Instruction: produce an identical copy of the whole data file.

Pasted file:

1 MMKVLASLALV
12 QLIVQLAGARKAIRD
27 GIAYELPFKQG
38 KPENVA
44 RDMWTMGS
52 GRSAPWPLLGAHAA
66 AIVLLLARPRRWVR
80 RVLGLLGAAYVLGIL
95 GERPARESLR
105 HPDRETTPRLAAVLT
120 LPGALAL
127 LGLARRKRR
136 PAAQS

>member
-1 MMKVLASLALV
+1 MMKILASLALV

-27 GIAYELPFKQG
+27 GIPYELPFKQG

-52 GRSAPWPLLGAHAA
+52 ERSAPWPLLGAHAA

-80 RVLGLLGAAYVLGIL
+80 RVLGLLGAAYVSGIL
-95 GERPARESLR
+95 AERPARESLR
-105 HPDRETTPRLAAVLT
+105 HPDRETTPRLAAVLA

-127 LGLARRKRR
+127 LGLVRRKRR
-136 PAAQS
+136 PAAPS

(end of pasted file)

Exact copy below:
1 MMKVLASLALV
12 QLIVQLAGARKAIRD
27 GIAYELPFKQG
38 KPENVA
44 RDMWTMGS
52 GRSAPWPLLGAHAA
66 AIVLLLARPRRWVR
80 RVLGLLGAAYVLGIL
95 GERPARESLR
105 HPDRETTPRLAAVLT
120 LPGALAL
127 LGLARRKRR
136 PAAQS

>member
-1 MMKVLASLALV
+1 MMKILASLALV

-27 GIAYELPFKQG
+27 GIPYELPFKQG

-52 GRSAPWPLLGAHAA
+52 ERSAPWPLLGAHAA

-80 RVLGLLGAAYVLGIL
+80 RVLGLLGAAYVSGIL
-95 GERPARESLR
+95 AERPARESLR
-105 HPDRETTPRLAAVLT
+105 HPDRETTPRLAAVLA

-127 LGLARRKRR
+127 LGLVRRKRR
-136 PAAQS
+136 PAAPS